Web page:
Cyber Liability Insurance Coverage
Cyber liability insurance coverage is no longer optional for healthcare organizations or professional service providers. A cyber insurance policy doesn’t eliminate the risks of your business or practice being attacked by hackers. It does, however, help you weather the storm when attacks do occur.
Who Needs Cyber Liability Coverage?
Cyber liability coverage may not be required by law, but it is a necessity for any businesses that use computers to store sensitive information about customers, clients, and/or patients. Many professions need this type of coverage from small business owners, to all of the following, and more:
Financial institutions and retail stores also need this coverage in today’s business world where dependence upon technology is continuously increasing.
The truth is that today’s businesses simply cannot afford to skip out on cyber liability coverage because data breach incidents are so widespread. More importantly, the technology to curtail them doesn’t seem to be evolving quickly enough to keep up with the constantly changing technology hackers employ in their efforts to breach your systems.
Specific Needs of Healthcare Professionals
While insurance protection against cyber crimes is necessary for professionals in all industries, it is especially critical for medical professionals who have HIPAA concerns in the event of a data breach. In the medical profession, HIPAA stands for your responsibility to safeguard any and all private and confidential information concerning your patients.
HIPAA laws have placed the burden on physicians, dentists, and healthcare organizations to protect this private information about patients. This means that you are responsible for informational security and ultimately liable for breaches. To do so without cyber insurance coverage is a risk most practices cannot afford to take.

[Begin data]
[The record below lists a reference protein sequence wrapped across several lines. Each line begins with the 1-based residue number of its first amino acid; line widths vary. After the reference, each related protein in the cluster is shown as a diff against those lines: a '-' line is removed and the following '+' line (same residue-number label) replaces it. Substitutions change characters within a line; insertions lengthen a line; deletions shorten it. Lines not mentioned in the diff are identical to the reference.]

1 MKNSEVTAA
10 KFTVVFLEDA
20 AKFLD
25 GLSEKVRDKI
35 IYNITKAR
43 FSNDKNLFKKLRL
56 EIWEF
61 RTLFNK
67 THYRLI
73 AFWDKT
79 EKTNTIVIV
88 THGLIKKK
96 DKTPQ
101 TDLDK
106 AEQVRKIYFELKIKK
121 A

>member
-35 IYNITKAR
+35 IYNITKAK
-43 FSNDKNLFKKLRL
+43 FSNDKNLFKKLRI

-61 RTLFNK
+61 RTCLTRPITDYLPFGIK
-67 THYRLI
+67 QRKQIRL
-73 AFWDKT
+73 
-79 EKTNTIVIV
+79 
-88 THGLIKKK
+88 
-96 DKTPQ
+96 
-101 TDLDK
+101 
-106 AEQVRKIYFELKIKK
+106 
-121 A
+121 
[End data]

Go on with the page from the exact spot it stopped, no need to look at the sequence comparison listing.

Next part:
Medical facilities, hospitals in particular, are attractive targets because they generate copious amounts of data about patients, employees, etc. This includes information that is deeply private and identifying, such as:
- Financial Information
- Medical Records
- Social Security Numbers
In addition to electronic records, data breach risk extends to paper files. Many physicians still keep paper files and write prescriptions on paper, for instance. That is a big exposure.
Further, employees and contractors also present a high exposure in regard to data breach risk. They steal personal patient information and sell it to third parties. Even mistakes and oversights can lead to a data breach.
This is all information that could prove to be a great deal of mental and financial distress to patients if released during a hacking event – especially due to the personal and financial nature of the information.
Why Buy a Cyber Security Insurance Policy?
Data breaches are far more common in businesses today, of all sizes, than anyone cares to admit. From big name organizations like Sony and Target to small mom and pop businesses, hacking attacks happen all the time.